Widower Alasdair MacLeod is grieving for the wife he lost two years earlier, struggling as the single father of two teenagers, and frustrated by the well-meaning interference of his in-laws.

When a proposed school trip to France brings Isla and Alasdair together, they find a connection in the discovery that each is suffering the loss of a loved one, but neither is interested in forming a relationship,

As their friendship grows, Alasdair struggles with his increasing attraction to the elegant schoolmistress, while Isla harbours concerns about the complications a relationship with him would bring.

Can Alasdair overcome his natural reserve, and can Isla open her heart to love again?

***                                                                                                                                         

Readers of Christensen’s earlier books, The Good Sister and Isobel’s Promise, will love reconnecting with Bel and Matt while enjoying Isla Cameron’s unique story.

 

 

 

The Joy of Reading

Photo by Nicole Honeywill on Unsplash

I cannot imagine a world without books – it’s an unbearable thought. I love reading. I’ve loved it since I first learned to decode print.

In fact I think I remember pretending to read even before I’d actually learned the skill. I would look at the pictures in the books I was given before the age of five and then made up my own narrative which I read aloud to myself and anyone else who would listen.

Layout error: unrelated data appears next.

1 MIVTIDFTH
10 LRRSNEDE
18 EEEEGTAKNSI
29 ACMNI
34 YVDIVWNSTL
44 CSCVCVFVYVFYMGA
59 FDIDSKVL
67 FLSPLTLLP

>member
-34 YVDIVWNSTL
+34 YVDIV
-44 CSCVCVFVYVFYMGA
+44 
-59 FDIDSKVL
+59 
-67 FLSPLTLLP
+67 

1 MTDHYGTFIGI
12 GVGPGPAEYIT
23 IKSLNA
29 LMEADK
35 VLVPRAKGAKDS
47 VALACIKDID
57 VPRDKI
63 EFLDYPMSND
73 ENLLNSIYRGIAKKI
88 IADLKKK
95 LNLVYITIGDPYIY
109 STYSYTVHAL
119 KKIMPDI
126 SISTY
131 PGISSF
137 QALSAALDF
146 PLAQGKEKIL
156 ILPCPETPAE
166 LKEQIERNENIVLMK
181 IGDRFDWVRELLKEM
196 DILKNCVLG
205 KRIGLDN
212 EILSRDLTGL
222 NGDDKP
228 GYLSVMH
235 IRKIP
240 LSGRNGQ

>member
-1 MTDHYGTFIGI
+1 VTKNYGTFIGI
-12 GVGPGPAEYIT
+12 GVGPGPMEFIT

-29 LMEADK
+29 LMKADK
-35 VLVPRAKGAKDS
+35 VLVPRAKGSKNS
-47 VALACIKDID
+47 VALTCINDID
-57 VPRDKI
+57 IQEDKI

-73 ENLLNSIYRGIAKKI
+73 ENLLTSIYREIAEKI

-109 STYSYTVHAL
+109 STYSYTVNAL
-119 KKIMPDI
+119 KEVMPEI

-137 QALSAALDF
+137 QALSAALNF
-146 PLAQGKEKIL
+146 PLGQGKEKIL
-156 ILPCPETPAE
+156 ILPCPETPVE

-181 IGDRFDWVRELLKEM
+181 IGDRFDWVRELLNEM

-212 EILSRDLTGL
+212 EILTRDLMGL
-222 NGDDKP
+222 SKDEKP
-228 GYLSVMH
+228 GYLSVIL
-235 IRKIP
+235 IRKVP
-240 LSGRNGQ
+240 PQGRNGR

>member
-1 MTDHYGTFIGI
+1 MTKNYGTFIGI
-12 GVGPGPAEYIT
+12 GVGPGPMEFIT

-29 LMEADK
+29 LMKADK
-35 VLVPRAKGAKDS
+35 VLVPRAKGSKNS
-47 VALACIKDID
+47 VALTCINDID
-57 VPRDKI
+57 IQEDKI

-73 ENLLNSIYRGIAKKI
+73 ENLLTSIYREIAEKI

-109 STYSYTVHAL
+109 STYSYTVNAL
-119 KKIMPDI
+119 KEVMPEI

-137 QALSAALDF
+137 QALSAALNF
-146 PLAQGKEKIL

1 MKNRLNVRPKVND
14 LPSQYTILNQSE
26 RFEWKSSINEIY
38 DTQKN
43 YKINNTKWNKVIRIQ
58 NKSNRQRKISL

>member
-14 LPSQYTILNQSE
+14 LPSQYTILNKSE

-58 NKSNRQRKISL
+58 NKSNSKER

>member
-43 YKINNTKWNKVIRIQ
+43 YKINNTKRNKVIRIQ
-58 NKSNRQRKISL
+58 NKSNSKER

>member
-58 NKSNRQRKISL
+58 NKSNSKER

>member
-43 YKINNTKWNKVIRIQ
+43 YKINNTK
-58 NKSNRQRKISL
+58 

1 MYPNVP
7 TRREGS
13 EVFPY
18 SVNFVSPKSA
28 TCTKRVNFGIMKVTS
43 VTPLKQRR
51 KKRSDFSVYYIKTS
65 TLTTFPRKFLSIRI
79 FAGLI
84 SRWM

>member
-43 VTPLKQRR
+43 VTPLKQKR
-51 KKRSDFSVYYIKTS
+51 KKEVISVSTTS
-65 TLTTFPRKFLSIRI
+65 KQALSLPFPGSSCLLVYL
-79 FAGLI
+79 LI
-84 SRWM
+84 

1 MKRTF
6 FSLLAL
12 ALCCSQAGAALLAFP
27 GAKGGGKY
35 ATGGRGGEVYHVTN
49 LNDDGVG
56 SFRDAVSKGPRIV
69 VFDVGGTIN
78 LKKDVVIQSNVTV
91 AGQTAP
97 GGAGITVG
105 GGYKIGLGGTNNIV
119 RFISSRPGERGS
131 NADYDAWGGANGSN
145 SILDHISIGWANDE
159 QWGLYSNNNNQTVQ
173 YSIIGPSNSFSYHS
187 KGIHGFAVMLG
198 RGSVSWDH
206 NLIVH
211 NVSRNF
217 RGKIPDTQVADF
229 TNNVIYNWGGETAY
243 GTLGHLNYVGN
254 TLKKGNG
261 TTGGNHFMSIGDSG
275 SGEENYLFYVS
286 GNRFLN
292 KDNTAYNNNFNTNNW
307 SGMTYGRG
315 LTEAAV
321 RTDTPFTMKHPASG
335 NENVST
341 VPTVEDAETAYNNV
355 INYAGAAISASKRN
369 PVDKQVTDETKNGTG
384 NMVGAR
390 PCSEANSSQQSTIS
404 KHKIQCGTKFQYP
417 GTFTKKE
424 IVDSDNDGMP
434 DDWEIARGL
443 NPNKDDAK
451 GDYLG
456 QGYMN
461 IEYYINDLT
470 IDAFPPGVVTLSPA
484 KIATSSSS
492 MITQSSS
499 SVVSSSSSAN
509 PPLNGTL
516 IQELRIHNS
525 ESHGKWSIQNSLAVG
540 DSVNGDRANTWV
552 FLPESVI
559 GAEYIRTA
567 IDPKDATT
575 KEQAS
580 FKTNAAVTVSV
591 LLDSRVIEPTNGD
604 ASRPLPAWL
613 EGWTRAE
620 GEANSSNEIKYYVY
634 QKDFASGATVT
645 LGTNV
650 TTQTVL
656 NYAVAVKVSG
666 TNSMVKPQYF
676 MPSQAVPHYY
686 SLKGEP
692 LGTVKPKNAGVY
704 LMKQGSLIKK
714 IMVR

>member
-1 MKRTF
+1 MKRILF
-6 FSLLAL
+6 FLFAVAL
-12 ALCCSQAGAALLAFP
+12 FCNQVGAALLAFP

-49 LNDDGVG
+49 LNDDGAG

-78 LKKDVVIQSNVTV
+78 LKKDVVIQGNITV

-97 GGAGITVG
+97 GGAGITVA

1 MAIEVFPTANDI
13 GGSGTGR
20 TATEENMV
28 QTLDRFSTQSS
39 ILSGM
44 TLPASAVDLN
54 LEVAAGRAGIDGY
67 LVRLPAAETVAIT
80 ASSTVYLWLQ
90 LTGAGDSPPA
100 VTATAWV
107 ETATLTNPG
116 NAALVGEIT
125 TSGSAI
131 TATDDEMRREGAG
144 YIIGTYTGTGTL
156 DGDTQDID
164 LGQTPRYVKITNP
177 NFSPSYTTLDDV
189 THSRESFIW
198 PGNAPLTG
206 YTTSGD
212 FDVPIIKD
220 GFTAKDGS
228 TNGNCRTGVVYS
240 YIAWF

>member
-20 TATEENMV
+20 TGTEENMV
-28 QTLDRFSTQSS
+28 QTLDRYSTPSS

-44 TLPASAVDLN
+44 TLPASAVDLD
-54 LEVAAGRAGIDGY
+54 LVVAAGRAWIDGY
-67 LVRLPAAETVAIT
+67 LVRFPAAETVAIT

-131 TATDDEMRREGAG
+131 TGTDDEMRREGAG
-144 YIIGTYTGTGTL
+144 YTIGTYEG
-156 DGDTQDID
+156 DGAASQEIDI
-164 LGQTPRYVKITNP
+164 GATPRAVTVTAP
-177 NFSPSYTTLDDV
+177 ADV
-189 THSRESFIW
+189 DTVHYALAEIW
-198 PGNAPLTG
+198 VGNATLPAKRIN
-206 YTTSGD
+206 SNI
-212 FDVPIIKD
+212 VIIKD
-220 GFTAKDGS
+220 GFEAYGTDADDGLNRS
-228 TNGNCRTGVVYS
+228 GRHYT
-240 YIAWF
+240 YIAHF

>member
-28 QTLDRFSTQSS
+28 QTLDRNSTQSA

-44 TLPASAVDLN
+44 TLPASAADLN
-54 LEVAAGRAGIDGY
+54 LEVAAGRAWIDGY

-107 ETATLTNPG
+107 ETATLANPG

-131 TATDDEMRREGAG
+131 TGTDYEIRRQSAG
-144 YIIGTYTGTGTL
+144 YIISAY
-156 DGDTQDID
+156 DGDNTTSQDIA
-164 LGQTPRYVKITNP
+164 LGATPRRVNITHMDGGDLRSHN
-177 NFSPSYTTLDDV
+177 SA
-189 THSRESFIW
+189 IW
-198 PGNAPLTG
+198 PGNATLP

And then – oh the magic of going to school and being taught to read. Back in the day, in my part of the world, it was the Janet and John books that were the learn-to-read-text books. And I still remember the thrill of progressing through the various levels.

The first novels that I remember reading were Enid Blyton’s Mallory Towers stories which I began when my granny gave me the first one when I was in hospital having my tonsils out aged eight. And I quickly moved on to Blyton’s other series.

From then on reading became as vital to my wellbeing as breathing.

It was also my privilege to teach young children to read during my thirty-six year career as a primary school teacher. And, latterly I was a learning support teacher and it was a joy to help pupils who were struggling with deciphering the written word become literate – including those with dyslexia.

And nowadays as a fiction writer myself, I still continue with my first passion of reading. And while I write the sort of books that I enjoy reading, my own reading choices include more than just those from the genre I write in.

I enjoy both non-fiction and fiction. Romantic fiction and crime fiction are my favourite genres but I also enjoy the occasional thriller or historical novel.